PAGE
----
THIS DEPENDS ON THE LEVEL OF PRODUCTION VALUES REQUIRED AND WILL
NOT BE RELEVANT TO THOSE WORKING ON MORE LOW TECH ETHNOGRAPHIC
PROJECTS.
CULTURAL AWARNESS AND EXPRESSION concerns the issue of audiovisual language.
The learners, through the studying of social documentary film as a form of cultural
expression, will improve and strengthen their own consciousness about how the
audiovisual format has been used to represent cultural identities and social contexts.
Moreover, through the acquisition of language competences related to image/sound as
significant elements, the learners will be able to express their own ideas and represent
ideas of the participants on the chosen topic, practicing, in the active phase of the process,
the recording of video and sound. For example choosing the point of view, the listening
point and the selection of which image or person will be recorded; all these are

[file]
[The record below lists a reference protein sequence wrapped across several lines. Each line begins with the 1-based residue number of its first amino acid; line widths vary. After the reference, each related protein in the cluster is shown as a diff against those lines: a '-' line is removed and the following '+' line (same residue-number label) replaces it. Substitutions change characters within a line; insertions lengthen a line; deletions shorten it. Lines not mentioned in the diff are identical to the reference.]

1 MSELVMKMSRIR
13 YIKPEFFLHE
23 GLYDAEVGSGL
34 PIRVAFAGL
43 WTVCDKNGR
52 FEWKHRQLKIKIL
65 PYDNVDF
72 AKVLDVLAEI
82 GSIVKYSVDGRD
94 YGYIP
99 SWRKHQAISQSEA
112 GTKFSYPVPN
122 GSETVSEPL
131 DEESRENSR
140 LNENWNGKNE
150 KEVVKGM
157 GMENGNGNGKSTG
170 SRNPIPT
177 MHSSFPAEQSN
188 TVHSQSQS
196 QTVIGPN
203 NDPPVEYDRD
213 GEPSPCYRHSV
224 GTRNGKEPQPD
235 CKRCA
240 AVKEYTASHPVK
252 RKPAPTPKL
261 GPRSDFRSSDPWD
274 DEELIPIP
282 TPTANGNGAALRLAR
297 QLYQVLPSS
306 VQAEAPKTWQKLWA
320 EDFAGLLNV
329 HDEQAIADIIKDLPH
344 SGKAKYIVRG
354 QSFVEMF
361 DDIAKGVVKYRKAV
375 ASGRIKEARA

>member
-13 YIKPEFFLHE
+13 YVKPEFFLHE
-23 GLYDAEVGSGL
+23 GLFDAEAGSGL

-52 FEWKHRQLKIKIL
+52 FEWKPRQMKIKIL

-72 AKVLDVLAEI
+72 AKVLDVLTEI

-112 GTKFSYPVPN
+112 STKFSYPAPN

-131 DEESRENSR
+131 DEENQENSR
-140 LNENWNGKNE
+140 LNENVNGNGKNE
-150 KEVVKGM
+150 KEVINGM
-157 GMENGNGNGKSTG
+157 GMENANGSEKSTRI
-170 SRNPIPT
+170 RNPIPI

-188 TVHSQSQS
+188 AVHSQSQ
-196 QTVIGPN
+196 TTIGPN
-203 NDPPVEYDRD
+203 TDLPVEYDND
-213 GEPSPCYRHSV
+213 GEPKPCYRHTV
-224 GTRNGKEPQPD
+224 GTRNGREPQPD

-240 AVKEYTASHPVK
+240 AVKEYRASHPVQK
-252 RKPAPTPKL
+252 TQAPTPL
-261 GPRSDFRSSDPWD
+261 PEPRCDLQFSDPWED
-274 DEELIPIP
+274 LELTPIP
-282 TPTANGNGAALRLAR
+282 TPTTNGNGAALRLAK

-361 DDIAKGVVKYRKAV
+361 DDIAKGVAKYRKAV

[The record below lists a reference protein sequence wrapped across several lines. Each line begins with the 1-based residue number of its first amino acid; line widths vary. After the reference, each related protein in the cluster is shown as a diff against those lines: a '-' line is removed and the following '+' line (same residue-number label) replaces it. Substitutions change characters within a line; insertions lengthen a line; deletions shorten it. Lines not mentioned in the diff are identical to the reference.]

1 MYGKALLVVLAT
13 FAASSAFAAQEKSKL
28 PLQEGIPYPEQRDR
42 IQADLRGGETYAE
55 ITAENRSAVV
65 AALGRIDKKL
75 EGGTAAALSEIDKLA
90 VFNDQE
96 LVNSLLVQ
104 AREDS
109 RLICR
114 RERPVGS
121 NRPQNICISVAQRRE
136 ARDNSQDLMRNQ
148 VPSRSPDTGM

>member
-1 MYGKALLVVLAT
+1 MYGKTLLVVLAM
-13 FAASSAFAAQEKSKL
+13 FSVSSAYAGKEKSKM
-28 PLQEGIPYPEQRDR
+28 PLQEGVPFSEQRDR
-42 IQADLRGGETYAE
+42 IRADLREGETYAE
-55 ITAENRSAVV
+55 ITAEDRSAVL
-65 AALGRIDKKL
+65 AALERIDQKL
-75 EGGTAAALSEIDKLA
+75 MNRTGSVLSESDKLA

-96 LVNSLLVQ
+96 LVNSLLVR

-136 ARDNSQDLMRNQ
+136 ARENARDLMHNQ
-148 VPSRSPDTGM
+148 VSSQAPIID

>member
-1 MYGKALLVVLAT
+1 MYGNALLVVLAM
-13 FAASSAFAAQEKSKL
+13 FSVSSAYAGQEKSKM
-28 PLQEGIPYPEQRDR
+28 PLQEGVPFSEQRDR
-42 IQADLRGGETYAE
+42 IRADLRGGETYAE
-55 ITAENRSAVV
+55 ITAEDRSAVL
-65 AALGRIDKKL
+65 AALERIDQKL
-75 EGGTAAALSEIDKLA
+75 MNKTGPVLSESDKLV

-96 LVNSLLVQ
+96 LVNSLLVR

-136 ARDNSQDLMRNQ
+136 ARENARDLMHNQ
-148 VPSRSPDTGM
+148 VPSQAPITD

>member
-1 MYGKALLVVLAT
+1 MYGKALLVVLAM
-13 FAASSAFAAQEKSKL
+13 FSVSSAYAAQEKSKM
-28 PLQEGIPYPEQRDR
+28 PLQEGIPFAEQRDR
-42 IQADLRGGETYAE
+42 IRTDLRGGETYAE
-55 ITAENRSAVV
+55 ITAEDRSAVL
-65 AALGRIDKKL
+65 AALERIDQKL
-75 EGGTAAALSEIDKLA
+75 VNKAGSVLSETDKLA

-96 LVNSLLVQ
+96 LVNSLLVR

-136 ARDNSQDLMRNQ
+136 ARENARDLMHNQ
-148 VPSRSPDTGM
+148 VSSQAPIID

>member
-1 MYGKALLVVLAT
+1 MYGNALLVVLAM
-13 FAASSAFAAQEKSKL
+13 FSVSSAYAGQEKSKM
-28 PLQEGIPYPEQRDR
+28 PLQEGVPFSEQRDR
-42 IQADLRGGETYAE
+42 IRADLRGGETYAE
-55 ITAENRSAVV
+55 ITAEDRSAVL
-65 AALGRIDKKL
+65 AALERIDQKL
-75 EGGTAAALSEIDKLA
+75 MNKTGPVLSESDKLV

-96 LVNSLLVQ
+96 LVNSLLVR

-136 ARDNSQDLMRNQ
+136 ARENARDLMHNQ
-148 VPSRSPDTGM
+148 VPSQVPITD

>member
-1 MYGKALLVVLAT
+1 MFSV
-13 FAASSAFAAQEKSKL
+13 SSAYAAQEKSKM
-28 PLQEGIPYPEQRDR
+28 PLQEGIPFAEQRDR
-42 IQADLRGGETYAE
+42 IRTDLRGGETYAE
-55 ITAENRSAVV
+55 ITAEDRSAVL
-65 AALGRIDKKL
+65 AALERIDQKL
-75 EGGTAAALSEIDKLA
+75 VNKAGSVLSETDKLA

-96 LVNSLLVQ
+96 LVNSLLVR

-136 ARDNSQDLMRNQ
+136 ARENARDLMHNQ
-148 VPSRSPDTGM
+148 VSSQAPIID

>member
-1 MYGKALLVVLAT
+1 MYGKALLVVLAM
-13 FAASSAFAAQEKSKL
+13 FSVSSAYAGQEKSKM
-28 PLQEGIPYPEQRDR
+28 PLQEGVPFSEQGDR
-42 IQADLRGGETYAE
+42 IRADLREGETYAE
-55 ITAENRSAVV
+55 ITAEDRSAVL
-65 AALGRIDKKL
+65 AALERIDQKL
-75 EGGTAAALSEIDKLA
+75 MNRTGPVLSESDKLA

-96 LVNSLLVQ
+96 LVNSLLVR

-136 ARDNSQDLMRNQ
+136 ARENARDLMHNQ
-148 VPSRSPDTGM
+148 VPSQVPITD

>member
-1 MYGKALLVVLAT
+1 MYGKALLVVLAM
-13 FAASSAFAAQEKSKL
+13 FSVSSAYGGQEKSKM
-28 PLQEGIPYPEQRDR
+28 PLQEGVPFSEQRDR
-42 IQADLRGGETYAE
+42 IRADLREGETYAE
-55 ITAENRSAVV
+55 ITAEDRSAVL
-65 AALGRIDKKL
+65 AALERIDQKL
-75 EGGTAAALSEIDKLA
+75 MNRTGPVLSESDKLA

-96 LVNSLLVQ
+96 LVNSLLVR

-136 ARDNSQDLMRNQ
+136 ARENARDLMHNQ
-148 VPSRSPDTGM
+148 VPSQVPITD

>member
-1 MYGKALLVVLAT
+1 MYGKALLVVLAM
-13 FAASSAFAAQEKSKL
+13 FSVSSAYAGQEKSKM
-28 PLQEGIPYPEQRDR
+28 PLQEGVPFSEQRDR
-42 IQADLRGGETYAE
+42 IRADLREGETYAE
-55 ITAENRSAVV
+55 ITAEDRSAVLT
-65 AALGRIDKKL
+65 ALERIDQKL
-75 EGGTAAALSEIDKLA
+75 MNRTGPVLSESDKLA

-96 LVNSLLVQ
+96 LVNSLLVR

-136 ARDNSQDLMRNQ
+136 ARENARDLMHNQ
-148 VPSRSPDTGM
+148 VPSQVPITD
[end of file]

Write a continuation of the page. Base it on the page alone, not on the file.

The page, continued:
fundamental issues for the step CAPTURE that will demonstrate the achievement of the K-
competences.

24
SOCIAL AND CIVIC COMPETENCE and the SENSE OF INITIATIVE AND
ENTREPRENEURSHIP are linked to the interaction with different social contexts where
the filming will take place. The learners who attempt the filming for the creation of a social
documentary will engage with real social environments and real people, as opposed to
actors. It is essential to have prior knowledge of the environment where it is planned to
work - this can be learned also through field study,

and an ability to react efficiently to unavoidable discrepancies that will be faced during the